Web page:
HALA REZONING: New date for Morgan Junction workshop; Admiral version 3 days away; another Westwood-Highland Park meeting planned

Two updates and a reminder today in the ongoing discussion of rezoning proposed for the Mandatory Housing Affordability component of the city’s HALA (Housing Affordability and Livability Agenda) initiative:

(Direct link to draft Morgan Urban Village rezoning map)

NEW DATE SET FOR MORGAN JUNCTION ‘COMMUNITY DESIGN WORKSHOP’: Councilmember Lisa Herbold‘s office sends word that the Morgan Junction Residential Urban Village’s rescheduled Community Design Workshop – a meeting like this one held in the West Seattle Junction two weeks ago – is set for Monday, March 6th, 6-9 pm, at The Hall at Fauntleroy (9131 California SW). From the city: “Please bring a neighbor or a friend to join the conversation. RSVP is not required to participate in the workshop but does give priority for facilitated working groups as well as assist our team in planning for staffing, room setup, and resources.” If you choose to RSVP, e-mail spencer.williams@seattle.gov.

REMINDER – ADMIRAL’S WORKSHOP COMING UP SATURDAY: This gives us the opportunity to remind you again that the Admiral Residential Urban Village’s Community Design Workshop is now three days away, 9:30 am-12:30 pm Saturday, February 11th, at West Seattle High School (3000 California SW).

ANOTHER WESTWOOD-HIGHLAND PARK URBAN VILLAGE MEETING: Announced at last night’s Westwood-Roxhill-Arbor Heights Community Council meeting (full report later today), the city will come back out for another HALA discussion regarding the WW-Highland Park Urban Village, on March 1st, start time TBA, since the Community Design Workshop back in November had low attendance due to little publicity.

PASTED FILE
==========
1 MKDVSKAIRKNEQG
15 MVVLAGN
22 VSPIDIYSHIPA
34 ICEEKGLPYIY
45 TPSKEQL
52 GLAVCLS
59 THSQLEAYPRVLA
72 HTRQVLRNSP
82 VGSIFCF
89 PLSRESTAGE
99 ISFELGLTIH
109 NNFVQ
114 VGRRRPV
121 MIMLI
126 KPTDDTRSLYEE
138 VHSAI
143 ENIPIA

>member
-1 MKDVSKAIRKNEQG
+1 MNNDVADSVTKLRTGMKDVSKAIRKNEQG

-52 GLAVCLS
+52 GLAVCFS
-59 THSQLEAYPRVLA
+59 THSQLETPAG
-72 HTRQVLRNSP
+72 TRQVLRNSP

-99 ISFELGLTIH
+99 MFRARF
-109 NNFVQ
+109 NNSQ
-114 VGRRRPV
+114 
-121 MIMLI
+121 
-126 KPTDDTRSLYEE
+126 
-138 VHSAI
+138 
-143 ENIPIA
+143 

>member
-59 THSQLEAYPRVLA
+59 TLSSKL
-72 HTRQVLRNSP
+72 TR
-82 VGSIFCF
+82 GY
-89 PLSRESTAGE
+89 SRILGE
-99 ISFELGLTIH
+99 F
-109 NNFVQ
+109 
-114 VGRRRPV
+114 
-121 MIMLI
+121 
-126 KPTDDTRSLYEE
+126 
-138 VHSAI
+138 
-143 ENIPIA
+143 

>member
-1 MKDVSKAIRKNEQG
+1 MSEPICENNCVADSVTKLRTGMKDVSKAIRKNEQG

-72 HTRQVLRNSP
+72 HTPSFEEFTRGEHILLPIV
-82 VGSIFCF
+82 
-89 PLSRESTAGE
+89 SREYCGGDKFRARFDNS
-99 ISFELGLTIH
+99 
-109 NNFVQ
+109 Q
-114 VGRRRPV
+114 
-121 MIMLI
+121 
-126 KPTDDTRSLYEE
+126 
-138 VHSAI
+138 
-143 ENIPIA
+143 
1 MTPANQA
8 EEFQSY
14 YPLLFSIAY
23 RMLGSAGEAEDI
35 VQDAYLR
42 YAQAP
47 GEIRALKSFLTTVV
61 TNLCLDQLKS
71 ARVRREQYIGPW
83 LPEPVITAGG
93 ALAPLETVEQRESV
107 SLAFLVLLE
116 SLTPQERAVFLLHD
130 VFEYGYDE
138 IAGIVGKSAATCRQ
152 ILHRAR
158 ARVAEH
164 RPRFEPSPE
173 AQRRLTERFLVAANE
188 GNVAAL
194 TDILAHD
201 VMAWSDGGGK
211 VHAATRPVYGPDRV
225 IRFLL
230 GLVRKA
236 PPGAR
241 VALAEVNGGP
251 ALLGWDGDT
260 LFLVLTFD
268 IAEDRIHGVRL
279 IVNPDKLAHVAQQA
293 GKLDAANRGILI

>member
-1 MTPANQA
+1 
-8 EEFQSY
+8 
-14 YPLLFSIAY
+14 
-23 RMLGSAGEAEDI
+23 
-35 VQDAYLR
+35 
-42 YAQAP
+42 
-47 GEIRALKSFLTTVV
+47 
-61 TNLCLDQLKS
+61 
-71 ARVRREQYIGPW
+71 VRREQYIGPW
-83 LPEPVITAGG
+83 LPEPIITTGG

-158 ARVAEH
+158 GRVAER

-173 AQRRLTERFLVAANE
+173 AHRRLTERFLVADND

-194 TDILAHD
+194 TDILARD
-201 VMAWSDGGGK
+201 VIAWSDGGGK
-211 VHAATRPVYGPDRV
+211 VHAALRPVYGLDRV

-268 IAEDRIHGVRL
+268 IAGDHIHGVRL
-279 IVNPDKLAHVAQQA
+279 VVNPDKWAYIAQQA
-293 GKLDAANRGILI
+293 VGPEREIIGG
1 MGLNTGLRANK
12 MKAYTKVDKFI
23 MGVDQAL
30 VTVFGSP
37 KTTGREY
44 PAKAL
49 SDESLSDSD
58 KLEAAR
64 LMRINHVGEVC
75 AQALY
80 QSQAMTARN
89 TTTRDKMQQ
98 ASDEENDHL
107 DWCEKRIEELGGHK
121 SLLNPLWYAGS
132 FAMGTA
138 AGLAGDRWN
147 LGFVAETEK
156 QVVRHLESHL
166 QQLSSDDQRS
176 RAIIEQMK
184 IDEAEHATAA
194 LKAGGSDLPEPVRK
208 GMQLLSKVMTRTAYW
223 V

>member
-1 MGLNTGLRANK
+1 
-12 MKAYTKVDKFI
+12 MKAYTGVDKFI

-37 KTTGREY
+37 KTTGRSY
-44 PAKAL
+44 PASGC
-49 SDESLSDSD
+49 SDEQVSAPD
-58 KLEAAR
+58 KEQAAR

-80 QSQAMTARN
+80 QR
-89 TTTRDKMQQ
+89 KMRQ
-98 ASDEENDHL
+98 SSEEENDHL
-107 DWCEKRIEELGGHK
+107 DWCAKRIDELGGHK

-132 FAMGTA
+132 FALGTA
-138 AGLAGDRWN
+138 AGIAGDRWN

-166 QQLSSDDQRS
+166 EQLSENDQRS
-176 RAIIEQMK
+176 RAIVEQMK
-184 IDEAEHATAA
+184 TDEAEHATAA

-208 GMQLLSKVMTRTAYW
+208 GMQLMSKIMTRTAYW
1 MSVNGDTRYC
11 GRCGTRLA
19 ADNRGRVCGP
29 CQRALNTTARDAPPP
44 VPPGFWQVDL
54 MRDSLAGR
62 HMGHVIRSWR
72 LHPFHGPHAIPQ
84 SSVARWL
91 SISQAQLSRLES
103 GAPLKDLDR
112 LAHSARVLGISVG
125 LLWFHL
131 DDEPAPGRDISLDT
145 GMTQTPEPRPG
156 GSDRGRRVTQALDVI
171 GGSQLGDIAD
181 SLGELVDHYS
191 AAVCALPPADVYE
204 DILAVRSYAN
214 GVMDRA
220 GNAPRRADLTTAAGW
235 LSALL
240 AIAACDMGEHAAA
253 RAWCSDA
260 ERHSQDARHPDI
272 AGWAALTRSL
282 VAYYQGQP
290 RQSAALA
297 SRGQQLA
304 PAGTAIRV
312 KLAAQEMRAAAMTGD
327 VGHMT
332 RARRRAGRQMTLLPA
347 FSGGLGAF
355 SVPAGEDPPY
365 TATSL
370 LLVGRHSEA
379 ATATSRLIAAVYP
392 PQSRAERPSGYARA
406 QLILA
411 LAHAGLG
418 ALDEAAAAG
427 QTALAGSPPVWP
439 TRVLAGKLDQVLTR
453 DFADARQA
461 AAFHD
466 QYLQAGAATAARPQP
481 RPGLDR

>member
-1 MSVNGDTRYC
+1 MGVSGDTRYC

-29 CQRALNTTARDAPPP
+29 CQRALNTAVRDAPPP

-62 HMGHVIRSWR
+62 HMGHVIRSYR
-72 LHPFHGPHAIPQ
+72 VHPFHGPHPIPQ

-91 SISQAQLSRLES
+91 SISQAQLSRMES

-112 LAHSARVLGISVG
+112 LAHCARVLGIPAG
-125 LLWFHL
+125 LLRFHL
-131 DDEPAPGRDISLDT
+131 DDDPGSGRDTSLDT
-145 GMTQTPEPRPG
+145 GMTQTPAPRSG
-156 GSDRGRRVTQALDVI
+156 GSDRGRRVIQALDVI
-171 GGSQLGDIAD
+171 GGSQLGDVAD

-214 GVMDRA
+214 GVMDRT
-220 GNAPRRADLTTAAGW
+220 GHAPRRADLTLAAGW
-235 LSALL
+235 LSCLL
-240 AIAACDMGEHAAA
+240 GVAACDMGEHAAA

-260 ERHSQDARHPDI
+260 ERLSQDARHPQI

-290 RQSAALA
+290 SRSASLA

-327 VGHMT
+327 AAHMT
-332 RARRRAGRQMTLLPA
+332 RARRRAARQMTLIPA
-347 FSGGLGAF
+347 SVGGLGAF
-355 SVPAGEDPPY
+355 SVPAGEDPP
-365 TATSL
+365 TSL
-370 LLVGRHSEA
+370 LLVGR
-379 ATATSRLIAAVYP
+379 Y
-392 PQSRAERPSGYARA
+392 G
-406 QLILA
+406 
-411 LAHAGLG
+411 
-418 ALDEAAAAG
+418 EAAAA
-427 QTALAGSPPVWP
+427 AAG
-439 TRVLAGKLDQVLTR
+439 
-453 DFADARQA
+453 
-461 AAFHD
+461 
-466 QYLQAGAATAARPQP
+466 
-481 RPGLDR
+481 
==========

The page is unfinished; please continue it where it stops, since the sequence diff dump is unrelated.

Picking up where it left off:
WHEREVER YOU ARE … you can still comment on the proposed rezoning via hala.consider.it or by e-mailing halainfo@seattle.gov. Not sure whether/how HALA MHA is affecting the neighborhood(s) where you live/work? Check the citywide interactive map here.

7 Replies to "HALA REZONING: New date for Morgan Junction workshop; Admiral version 3 days away; another Westwood-Highland Park meeting planned"

  • H February 8, 2017 (3:36 pm)

    I really appreciate the Westwood-Highland Park HALA meeting on March 1 and will be in attendance. Come join me Westwood neighbors :)

  • Scarlett RJ February 8, 2017 (5:55 pm)

    Observation on the City’s Housing Affordability and
    Livability Agenda (HALA) process.

    Having recently attended  the City HALA Junction presentation at the senior center as
    an observer to the proceedings,  it
    became apparent that that the presentation was actually a somewhat poorly